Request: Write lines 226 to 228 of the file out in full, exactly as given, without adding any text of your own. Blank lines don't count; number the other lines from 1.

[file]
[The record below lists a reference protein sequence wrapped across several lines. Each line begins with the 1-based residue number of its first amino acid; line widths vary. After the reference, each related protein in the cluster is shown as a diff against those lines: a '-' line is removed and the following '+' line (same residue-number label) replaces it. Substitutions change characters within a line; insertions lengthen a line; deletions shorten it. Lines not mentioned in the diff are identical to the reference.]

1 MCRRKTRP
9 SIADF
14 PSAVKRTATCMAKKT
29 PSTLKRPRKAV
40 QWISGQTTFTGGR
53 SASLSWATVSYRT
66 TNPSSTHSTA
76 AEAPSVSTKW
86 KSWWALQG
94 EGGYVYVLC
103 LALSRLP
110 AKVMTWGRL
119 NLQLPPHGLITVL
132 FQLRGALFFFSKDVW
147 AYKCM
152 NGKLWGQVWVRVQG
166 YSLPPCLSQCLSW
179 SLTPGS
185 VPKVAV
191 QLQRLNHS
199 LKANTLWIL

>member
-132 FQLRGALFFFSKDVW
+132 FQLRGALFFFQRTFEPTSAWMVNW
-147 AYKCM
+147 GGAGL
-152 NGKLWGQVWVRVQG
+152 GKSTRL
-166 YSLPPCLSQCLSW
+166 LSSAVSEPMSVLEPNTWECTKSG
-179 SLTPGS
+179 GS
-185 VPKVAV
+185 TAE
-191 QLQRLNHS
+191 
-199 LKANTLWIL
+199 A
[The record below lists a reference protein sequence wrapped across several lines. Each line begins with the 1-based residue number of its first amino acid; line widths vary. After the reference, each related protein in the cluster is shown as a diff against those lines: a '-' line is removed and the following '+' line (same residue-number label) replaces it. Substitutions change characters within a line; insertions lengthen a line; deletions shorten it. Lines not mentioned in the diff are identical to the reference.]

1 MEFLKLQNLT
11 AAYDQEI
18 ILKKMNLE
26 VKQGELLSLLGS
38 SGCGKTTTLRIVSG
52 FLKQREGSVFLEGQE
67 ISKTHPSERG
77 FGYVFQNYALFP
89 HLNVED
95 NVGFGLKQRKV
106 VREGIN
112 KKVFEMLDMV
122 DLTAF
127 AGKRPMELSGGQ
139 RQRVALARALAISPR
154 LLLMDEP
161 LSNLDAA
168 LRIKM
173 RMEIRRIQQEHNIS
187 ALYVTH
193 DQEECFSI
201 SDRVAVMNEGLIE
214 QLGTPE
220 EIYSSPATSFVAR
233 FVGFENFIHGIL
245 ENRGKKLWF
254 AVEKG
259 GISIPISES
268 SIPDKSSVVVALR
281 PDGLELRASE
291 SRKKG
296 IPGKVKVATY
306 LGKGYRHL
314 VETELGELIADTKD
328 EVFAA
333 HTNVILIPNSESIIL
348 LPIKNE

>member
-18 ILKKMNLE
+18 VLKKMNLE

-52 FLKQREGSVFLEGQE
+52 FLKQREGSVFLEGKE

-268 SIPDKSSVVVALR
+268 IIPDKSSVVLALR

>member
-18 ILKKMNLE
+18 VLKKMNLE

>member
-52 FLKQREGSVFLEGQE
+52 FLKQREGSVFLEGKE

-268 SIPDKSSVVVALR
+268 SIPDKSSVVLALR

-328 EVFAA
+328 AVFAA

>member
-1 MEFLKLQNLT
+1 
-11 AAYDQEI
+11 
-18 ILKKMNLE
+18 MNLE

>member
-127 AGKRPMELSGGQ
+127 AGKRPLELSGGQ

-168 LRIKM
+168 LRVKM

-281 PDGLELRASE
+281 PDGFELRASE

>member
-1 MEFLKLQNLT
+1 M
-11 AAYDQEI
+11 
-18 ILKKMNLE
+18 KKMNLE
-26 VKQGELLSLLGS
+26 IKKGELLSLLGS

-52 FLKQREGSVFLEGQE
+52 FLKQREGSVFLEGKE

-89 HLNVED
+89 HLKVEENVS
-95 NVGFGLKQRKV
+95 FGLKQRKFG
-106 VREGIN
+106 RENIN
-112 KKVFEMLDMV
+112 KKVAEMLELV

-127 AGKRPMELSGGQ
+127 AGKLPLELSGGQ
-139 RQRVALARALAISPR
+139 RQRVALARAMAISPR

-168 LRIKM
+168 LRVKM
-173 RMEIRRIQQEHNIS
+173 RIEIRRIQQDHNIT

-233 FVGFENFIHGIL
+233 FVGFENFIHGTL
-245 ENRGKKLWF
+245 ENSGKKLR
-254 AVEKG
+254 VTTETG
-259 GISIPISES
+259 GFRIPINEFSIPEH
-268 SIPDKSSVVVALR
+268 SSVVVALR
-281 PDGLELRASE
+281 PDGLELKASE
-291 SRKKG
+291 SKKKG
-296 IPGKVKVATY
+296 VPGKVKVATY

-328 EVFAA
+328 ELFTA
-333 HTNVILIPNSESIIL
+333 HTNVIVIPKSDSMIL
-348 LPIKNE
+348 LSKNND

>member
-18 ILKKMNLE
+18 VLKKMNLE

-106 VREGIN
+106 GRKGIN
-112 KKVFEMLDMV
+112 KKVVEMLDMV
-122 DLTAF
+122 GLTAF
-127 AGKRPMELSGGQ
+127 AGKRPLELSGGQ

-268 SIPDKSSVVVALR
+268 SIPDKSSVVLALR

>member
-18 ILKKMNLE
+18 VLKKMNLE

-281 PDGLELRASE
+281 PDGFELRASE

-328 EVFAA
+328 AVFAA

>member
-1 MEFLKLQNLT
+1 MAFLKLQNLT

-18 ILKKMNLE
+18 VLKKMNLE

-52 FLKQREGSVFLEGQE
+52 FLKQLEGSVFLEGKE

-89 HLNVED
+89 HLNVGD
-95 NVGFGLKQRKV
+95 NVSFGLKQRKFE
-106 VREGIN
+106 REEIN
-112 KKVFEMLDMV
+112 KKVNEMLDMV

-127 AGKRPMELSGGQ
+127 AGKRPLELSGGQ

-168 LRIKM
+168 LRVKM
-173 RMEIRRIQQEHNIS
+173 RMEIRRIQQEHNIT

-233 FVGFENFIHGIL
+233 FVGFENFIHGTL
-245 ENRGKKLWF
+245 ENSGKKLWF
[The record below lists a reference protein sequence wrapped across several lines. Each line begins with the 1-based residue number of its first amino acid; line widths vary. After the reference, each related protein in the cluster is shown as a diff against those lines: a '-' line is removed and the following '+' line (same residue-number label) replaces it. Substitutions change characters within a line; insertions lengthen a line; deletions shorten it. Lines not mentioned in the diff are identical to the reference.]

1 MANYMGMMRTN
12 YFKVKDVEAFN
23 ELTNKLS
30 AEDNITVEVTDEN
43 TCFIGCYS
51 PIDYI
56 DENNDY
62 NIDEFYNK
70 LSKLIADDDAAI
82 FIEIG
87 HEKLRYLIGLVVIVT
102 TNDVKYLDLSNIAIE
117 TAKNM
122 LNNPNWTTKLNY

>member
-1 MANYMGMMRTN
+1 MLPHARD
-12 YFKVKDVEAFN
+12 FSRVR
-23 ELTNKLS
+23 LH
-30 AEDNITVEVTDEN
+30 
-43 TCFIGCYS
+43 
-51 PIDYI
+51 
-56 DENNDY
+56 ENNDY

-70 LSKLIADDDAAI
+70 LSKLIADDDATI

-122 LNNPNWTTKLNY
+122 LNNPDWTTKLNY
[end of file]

+30 
-43 TCFIGCYS
+43 